Miller School Surgeon Becomes Only Woman in Florida to Hold American Surgical Association Membership

Omaida Velazquez, M.D., F.A.C.S., professor of surgery and Chief of the Division of Vascular and Endovascular Surgery, made history this month, becoming the only woman in Florida who is a member in the American Surgical Association (ASA), the oldest and most prestigious association of surgeons.

Inducted at the association’s 133rd Annual Meeting in Indianapolis April 4-6, Velazquez joined the elite group composed of the nation’s most prominent surgeons from the country’s leading academic medical institutions.

“It is truly humbling and a great honor to become a member of this august association that leads the academic path and clinical advancements of the surgical field in the United States and the world,” said Velazquez, who is also Executive Dean for Research, Research Education and Innovative Medicine.

Not long ago, American medicine was dominated by men. But over the past five years, women have represented an average of 50 percent of all medical students and 40 to 45 percent of residents in surgical training programs nationwide. The shift is evident at the Miller School, where last year for the first time more women faculty than men were awarded tenure, the highest recognition bestowed upon faculty for scholarly academic accomplishments.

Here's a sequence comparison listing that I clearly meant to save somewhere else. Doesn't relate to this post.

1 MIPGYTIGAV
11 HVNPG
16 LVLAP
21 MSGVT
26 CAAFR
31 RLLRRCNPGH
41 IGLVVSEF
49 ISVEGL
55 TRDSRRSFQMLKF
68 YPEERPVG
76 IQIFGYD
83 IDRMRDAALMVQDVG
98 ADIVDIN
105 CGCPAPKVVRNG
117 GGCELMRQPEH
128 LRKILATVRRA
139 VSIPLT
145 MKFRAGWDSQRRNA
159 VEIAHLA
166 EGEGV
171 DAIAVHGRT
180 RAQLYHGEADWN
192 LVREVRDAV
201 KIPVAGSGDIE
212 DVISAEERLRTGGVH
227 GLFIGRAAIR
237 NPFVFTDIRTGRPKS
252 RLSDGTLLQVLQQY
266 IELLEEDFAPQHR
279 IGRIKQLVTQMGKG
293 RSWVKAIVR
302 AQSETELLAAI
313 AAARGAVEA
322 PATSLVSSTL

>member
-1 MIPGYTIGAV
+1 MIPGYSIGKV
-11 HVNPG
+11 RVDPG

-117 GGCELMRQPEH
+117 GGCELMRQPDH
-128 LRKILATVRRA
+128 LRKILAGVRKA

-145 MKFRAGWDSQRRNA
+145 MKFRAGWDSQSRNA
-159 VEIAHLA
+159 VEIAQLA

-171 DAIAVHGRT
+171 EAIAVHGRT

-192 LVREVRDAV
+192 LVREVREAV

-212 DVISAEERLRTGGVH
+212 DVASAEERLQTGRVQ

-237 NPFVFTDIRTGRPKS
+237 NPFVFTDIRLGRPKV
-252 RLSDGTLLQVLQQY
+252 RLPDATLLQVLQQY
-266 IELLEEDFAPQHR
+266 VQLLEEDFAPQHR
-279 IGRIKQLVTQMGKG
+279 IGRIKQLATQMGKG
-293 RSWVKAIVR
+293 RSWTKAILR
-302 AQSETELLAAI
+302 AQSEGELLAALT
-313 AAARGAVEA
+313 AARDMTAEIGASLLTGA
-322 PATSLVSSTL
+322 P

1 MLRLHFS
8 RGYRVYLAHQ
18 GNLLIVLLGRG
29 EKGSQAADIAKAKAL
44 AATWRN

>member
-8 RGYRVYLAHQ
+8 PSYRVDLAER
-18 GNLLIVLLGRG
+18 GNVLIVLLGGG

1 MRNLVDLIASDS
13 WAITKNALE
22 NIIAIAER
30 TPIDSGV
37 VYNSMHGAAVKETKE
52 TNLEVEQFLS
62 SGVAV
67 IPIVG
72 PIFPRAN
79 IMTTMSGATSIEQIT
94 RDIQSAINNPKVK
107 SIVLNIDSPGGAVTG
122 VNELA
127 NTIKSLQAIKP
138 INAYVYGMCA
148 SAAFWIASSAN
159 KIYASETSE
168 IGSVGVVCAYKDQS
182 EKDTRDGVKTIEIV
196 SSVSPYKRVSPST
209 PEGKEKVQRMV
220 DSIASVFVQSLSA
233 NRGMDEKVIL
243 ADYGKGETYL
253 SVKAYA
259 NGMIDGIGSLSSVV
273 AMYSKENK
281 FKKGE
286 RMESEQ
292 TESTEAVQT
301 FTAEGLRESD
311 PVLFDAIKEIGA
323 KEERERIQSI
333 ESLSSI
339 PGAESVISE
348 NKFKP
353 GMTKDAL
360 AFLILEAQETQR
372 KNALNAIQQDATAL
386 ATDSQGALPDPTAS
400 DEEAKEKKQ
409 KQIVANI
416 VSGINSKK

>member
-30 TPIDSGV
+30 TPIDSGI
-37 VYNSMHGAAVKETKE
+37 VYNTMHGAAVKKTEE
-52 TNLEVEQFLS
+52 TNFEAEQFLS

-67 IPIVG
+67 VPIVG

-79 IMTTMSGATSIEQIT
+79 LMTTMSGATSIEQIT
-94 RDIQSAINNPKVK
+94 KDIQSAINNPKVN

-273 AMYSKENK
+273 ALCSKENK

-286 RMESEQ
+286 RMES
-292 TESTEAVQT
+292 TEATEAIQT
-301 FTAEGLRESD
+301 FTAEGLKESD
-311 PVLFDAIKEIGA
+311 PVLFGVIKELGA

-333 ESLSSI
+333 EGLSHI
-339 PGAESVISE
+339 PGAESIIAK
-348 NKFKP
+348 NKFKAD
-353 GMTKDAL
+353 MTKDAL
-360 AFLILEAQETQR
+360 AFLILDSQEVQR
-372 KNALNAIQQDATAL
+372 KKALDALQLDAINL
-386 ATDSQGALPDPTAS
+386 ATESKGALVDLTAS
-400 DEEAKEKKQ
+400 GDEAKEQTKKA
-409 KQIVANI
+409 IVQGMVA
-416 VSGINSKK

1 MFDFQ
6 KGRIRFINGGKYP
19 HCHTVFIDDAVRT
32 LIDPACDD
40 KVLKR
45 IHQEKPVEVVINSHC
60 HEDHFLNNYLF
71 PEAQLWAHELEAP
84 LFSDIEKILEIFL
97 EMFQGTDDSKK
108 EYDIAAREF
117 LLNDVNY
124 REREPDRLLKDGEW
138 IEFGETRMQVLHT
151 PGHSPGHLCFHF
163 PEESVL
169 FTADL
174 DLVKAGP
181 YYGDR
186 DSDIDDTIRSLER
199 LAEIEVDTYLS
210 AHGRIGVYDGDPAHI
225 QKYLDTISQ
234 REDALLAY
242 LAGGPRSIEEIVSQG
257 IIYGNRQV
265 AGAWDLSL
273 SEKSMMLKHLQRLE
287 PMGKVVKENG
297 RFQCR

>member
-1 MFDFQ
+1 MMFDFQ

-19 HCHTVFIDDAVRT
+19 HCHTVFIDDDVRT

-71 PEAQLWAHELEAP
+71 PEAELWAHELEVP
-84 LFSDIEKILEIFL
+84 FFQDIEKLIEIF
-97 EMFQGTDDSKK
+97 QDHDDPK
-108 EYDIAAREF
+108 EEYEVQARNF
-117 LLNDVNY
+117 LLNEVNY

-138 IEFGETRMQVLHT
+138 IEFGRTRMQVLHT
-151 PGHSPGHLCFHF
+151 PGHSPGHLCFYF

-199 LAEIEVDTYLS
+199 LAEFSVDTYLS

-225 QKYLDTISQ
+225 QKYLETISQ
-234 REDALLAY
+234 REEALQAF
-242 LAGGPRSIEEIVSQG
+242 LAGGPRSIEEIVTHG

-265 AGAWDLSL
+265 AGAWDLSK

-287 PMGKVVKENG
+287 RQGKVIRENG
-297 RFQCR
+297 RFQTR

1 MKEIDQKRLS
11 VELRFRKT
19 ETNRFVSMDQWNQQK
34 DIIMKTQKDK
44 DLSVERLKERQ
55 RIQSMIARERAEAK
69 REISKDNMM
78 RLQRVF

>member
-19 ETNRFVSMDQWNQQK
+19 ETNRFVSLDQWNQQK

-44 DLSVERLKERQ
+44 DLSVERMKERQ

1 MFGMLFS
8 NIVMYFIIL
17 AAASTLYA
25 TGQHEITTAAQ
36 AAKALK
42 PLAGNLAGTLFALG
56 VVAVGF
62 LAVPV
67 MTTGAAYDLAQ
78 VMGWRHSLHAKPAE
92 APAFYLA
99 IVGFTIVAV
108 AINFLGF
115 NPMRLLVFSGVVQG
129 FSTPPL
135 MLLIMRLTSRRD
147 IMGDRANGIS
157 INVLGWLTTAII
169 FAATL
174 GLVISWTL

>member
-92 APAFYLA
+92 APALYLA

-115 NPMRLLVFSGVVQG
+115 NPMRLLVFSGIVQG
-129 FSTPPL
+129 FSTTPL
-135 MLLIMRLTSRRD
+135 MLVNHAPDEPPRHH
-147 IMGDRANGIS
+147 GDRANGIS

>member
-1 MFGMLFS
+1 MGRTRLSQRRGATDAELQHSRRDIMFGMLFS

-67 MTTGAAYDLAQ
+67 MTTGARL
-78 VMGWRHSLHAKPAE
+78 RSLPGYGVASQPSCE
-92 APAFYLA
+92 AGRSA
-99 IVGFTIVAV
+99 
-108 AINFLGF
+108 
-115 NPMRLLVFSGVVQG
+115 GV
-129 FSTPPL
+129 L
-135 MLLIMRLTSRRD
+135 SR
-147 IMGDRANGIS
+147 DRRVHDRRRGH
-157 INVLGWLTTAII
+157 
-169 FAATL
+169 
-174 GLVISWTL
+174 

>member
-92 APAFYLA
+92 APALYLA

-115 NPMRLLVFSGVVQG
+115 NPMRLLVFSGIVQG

A fellow of the ASA, Velazquez is also a member of the American Society for Clinical Investigation, Society of University Surgeons, Society for Vascular Surgery and the Southern Surgical Association. She holds the David Kimmelman Endowed Chair in Vascular and Endovascular Surgery at the Miller School, where she focuses on endovascular and other minimally invasive approaches in the surgical treatment of vascular diseases. A board certified surgeon with extensive research experience, she is expert in both open and endovascular repair of abdominal aortic aneurysms, open and endovascular treatments for carotid, mesenteric, and renal stenosis and novel treatments for critical limb ischemia.

Velazquez also is the principal investigator of an NIH-funded translational research program that investigates growth factors critical to the wound-healing process, and directs research on the recruitment of activated endothelial progenitor cells to wounds and extremities affected by peripheral vascular disease and critical limb ischemia. She also serves as UM’s principal investigator of several multi-center, randomized clinical trials advancing endovascular technologies and novel bone marrow-derived cell-based treatments, and her research team is developing new surgical animal models and vector delivery systems for therapeutic purposes.

At the Opening Session of the 2013 Annual Meeting, Velazquez and 55 other inductees were recognized by ASA President L. D. Britt, M.D., M.P.H.

“Becoming a member of the ASA is a special honor that we expect you will cherish,” he said. “It is also a special recognition of your individual achievement and accomplishments.”

In a meticulous 13-month process, ASA membership starts with a proposal initiated by a current ASA member. Candidates’ names are then read aloud at the next annual meeting and circulated to the entire membership for comment. After the Advisory Membership Committee reviews and discusses every candidate, it recommends who should be included on the ballot. Council members then vote on the final ballot, which is presented for voting at the Annual Business Meeting.

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